Dr. Franklin D. Gilliam, Jr., a member of the University of California Los Angeles’ political science faculty for more than two decades, has been named the new dean of UCLA’s School of Public Affairs, pending approval by the University of California’s Board of Regents. Gilliam is slated to begin Sept. 1.
His first order of business: raising the school’s visibility.
“Thanks to the leadership of [former dean] Barbara Nelson, the school has rapidly risen in the national ranking. I anticipate that we will continue to improve our academic excellence. The School of Public Affairs is only about 10 years old — brand new. We will work to strengthen the identity of the school and to promote our research,” Gilliam says.
Currently, the School of Public Affairs serves 500 graduate students and employs 75 faculty members. It offers master’s degrees in public policy, social welfare and urban planning, and doctoral degrees in social welfare and urban planning.
The school is home to several active research centers that tap the expertise of faculty from across the UCLA campus, addressing such issues as welfare reform, immigration, urban poverty, health care financing, economic development, and an aging U.S. and world population.
Since 2002, Gilliam has served as UCLA’s first-ever associate vice chancellor of community partnerships. In this capacity, Gilliam has supported nearly 150 programs geared towards fostering academic and civic engagement through the Center for Community Partnerships. Building alliances between the university and the community-at-large has been an integral part of the UCLA’s success, Gilliam says.
“UCLA has been quite involved in the Los Angeles community for a great many years,” says Gilliam, noting that the institution hasn’t always been systematic in its engagement. “I’m the only person in the University of California system to hold this title. This is to signal our intent of being serious partners. Over the past five years, we’ve tried to bring UCLA students, faculty and staff together with nonprofit community partners in the county.”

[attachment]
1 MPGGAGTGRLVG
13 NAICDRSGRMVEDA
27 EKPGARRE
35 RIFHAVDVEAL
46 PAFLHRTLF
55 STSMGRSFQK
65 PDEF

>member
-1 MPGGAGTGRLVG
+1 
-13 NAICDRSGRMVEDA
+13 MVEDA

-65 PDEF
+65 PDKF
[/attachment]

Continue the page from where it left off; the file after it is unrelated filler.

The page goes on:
The Center of Community Partnerships allows UCLA researchers to delve deeply into the problems that afflict the local community and enables UCLA personnel to address their own academic interests.
Gilliam plans to make UCLA’s school of Public Affairs a place where students receive a one of a kind learning experience. “One of the advantages of being in Los Angeles is that every issue that afflicts the world is here in L.A.: immigration, transportation, environment, child-welfare,” says Gilliam. “Students will get a global education through the prism of Los Angeles.”
Gilliam has served on numerous boards and is a senior fellow of the FrameWorks Institute and a political analyst for KTLA-TV. In addition to UCLA, Gilliam has taught at the University of Wisconsin, Grinnell College and the University of Dar Es Salaam in Tanzania. His academic expertise has grown to include race and electoral politics, urban politics and development, and the impact of strategic communications on public policy preferences. He is also the founding director of the Center for Communications and Community at UCLA.
“Throughout his UCLA tenure, Frank has built important strategic alliances within the campus and with civic and corporate leaders. He has also maintained strong ties to the philanthropic community, both locally and nationally,” says Dr. Scott L. Waugh, UCLA acting executive vice chancellor and provost.
Gilliam’s appointment follows Dean Barbara J. Nelson’s announcement that she is stepping down as dean after 12 years of service. Dean Nelson will become a faculty member of the Department of Public Policy and continue to direct The Concord Project, which examines how individuals create institutions that work successfully across communities with historic animosities.
“Barbara was brilliant at finding ways to meet the school’s needs in a time of diminishing resources. She was able to keep the books balanced without putting the school in a precarious position. A careful attention to budgets is something that I’d want to model in my own term as dean,” Gilliam says.
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